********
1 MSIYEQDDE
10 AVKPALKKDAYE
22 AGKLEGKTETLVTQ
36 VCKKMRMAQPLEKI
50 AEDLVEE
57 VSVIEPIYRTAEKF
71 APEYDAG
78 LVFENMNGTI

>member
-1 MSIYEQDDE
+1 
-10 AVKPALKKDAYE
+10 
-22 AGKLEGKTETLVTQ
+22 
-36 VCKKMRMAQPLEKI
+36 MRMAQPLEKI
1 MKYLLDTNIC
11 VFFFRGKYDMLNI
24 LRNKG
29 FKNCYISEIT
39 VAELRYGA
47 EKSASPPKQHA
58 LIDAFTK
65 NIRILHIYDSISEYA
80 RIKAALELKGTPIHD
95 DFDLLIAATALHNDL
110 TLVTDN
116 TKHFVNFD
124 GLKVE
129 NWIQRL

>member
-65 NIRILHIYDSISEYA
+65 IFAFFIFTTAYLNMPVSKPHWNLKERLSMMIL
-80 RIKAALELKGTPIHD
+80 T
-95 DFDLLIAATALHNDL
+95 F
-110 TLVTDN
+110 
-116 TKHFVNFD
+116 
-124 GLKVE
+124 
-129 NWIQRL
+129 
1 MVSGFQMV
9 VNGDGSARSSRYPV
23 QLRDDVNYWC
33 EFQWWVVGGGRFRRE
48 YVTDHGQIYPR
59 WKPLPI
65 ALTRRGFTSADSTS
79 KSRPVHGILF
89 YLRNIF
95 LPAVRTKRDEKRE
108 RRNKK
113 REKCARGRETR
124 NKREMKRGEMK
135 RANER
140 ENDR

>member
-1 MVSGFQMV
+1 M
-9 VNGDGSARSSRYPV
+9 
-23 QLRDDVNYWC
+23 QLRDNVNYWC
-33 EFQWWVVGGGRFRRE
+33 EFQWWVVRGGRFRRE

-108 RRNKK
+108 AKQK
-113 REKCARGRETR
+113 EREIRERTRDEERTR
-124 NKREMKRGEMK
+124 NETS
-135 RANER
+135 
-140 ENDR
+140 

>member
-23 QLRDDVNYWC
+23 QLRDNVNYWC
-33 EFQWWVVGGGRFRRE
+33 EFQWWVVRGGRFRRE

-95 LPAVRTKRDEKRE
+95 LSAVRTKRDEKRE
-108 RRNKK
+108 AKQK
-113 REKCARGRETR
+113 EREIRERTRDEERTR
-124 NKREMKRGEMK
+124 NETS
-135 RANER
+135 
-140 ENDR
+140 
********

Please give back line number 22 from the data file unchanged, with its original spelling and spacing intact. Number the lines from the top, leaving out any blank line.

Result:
39 VAELRYGA